Ten suchnesses

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Complex of the Ten Suchnesses, per Niwano (1976). Color of words are ordered according to the visible spectrum of light.

The Ten suchnesses (Chinese: 十如是 shí rúshì; Japanese: 十如是 jū nyoze) are a Mahayana doctrine which is important, as well as unique, to that of the Tiantai (Tendai) and Nichiren Buddhist schools of thought. The doctrine is derived from a passage found within the second chapter of Kumarajivas Chinese translation of the Lotus Sutra, that "characterizes the ultimate reality (literally, “real mark”) of all dharmas in terms of ten suchnesses."[1] This concept is also known as the ten reality aspects, ten factors of life, or the Reality of all Existence.[2][3][4]

Origin[edit]

The list of ten suchnesses is neither found in Dharmarakshas Chinese translation nor in the Tibetan edition or any of the extant Sanskrit manuscripts.[5][6][7]

The Sanskrit editions of the Lotus Sutra list only five elements:[7][note 1]

Only the Thus Come One knows all the dharmas:

what are the dharmas, how are the dharmas, what are the dharmas like, of what characteristics are the dharmas, of what nature are the dharmas; what they are, how they are, what they are like, of what characteristics they are, of what nature are the dharmas, only the Thus Come One has had direct experience in those dharmas.[10][11]

Kumarajiva translates the passage in chapter two as:[note 2]

Only a Buddha and a Buddha can exhaust their reality, namely the suchness of the dharmas, the suchness of their marks, the suchness of their nature, the suchness of their substance, the suchness of their powers, the suchness of their functions, the suchness of their causes, the suchness of their conditions, the suchness of their effects, the suchness of their retributions, and the absolute identity of their beginning and end.[15]

The discrepancy between Kumarajivas translation and the Sanskrit editions might be due to Kumarajivas use of a manuscript variant but Groner and Stone suggest that "the expansion of this list to ten is probably Kumarajlvas invention and may well be presaged in a passage in the Dazhidulun that includes nine aspects."[16][10][note 3]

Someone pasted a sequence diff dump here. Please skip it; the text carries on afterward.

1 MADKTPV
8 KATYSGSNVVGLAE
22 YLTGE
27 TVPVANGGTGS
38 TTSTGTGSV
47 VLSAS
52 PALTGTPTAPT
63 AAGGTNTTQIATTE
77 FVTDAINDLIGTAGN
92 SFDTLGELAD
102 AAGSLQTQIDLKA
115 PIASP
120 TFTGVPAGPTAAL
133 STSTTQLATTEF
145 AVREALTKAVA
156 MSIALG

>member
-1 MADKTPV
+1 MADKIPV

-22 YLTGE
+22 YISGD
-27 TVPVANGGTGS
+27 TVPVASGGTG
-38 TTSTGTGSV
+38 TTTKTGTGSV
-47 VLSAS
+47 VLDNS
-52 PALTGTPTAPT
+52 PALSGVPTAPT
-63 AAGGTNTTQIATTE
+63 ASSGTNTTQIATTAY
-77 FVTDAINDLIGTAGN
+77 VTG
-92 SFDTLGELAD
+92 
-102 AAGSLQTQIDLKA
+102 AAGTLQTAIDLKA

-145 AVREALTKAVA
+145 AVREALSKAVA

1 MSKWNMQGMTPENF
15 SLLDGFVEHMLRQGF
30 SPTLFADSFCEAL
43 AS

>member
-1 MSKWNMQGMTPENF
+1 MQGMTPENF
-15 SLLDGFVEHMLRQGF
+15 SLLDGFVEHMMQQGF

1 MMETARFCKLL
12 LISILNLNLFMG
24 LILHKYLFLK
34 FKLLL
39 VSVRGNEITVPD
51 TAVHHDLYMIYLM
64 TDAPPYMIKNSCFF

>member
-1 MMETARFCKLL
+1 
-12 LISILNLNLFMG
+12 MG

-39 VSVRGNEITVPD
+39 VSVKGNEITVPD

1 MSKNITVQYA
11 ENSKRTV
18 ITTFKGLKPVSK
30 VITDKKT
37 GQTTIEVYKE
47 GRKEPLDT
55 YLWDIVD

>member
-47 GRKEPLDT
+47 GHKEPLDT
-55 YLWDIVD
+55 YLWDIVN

Definitions[edit]

The following definitions are given by the Soka Gakkai English Buddhist Dictionary Committee[19] and describe what each suchness means in more detail:

  • Appearance (form): the attributes of everything that is discernible, such as color, shape, or behavior.
  • Nature (nature): the inherent disposition or quality of a person or thing that cannot be discerned from the outward appearance.
  • Entity (embodiment): the substance of life that permeates as well as integrates both appearance and nature.

The above three suchnesses describe the reality of life itself. The next six suchnesses, from the fourth through the ninth, explain the functions and workings of life.

  • Power (potency): life's potential energy.
  • Influence (function): the activity produced when life's inherent power or potential energy is activated.
  • Internal cause (primary cause): the potential cause in life that produces an effect of the same quality as itself, i.e., good, evil, or neutral.
  • Relation (secondary Cause): the relationship of secondary, indirect causes to the internal cause. Secondary causes are various conditions, both internal and external, that help the internal cause produce an effect.
  • Latent effect (effect): the dormant effect produced in life when an internal cause is activated through its related conditions.
  • Manifest effect (recompense): the tangible, perceivable effect that emerges in time as an expression of a dormant effect and therefore of a potential cause, again through its related conditions.